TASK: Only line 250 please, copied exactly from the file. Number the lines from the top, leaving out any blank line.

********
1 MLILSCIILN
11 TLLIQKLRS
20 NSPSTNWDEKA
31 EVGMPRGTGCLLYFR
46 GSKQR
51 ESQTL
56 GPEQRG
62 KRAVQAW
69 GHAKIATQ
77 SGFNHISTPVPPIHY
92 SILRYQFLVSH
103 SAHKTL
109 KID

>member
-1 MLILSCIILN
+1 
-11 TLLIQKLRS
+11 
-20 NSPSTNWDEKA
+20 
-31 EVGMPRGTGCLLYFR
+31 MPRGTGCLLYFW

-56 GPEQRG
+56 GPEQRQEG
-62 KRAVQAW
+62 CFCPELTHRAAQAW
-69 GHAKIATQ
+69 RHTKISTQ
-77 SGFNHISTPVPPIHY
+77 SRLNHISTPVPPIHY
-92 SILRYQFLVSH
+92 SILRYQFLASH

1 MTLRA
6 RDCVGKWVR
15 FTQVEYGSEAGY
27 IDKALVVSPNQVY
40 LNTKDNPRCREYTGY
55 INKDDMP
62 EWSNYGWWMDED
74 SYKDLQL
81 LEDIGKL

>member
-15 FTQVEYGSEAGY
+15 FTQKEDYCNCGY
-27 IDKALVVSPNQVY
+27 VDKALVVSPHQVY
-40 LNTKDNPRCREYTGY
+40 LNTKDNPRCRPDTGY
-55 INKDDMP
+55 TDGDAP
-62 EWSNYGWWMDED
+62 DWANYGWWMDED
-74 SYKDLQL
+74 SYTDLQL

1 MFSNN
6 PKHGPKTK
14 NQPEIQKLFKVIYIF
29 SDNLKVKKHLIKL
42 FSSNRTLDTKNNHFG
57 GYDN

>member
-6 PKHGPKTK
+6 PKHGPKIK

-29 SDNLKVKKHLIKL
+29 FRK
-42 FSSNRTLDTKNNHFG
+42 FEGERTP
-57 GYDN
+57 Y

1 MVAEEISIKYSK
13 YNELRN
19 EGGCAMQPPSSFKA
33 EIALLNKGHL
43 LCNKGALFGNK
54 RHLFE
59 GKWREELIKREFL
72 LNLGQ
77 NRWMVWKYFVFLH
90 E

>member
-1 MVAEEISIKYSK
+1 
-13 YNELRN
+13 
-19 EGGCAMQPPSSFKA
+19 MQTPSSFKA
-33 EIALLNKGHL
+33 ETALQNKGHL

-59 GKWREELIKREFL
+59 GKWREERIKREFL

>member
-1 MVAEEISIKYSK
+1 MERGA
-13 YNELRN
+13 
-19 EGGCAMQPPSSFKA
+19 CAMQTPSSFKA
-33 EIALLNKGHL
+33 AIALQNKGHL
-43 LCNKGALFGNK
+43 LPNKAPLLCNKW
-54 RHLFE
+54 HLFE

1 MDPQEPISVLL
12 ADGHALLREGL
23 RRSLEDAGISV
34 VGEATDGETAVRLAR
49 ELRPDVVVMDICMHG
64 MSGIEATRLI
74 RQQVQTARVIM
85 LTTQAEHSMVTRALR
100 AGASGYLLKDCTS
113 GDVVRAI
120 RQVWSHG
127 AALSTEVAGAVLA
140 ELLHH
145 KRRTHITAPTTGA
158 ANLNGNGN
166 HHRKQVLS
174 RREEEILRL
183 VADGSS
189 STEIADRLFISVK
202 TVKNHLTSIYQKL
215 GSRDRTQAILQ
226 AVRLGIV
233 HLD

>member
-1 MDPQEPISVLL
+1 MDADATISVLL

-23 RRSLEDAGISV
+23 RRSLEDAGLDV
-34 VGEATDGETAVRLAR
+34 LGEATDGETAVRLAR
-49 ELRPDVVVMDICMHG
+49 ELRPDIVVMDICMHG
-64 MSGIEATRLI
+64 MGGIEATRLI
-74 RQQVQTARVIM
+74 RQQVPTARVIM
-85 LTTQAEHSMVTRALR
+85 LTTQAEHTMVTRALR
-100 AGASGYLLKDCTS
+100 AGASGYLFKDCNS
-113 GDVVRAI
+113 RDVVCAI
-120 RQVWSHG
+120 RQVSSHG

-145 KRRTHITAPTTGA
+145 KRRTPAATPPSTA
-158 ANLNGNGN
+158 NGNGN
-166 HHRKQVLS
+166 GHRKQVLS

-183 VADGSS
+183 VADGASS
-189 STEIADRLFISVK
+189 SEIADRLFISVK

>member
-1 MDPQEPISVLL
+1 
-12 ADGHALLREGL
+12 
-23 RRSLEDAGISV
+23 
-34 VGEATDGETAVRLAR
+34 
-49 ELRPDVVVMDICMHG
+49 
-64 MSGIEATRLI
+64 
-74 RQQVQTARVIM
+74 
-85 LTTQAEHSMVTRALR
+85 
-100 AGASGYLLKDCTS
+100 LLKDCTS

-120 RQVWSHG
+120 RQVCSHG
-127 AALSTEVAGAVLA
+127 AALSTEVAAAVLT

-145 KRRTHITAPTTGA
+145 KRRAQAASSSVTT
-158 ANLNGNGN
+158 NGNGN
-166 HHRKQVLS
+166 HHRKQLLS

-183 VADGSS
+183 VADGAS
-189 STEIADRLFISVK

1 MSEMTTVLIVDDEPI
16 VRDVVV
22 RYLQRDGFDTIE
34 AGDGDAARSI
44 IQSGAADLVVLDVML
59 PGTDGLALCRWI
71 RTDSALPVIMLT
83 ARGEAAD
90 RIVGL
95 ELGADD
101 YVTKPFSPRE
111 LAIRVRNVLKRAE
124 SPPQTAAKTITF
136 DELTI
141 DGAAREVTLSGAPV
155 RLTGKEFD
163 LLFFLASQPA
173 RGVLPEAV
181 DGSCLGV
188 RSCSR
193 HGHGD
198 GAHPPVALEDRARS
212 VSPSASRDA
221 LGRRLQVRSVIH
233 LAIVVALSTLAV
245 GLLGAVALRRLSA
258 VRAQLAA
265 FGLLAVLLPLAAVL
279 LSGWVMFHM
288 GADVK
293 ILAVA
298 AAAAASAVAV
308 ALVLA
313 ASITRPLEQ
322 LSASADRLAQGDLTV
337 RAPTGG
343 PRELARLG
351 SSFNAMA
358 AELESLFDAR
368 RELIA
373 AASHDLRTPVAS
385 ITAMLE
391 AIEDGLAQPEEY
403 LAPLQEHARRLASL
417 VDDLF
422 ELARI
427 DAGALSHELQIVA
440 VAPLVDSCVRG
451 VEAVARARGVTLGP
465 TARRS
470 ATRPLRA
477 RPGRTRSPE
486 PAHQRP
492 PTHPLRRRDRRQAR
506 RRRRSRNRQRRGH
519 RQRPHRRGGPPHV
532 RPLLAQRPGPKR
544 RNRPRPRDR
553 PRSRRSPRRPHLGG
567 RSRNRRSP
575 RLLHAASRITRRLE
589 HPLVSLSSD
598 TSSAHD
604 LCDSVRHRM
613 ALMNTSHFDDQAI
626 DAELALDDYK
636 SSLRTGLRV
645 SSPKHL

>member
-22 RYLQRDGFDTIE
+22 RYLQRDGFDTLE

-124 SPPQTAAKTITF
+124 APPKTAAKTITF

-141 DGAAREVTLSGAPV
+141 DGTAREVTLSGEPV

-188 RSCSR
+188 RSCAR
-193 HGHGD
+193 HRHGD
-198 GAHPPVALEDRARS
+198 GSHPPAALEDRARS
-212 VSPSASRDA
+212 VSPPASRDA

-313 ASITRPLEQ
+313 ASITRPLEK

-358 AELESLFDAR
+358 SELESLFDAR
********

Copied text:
575 RLLHAASRITRRLE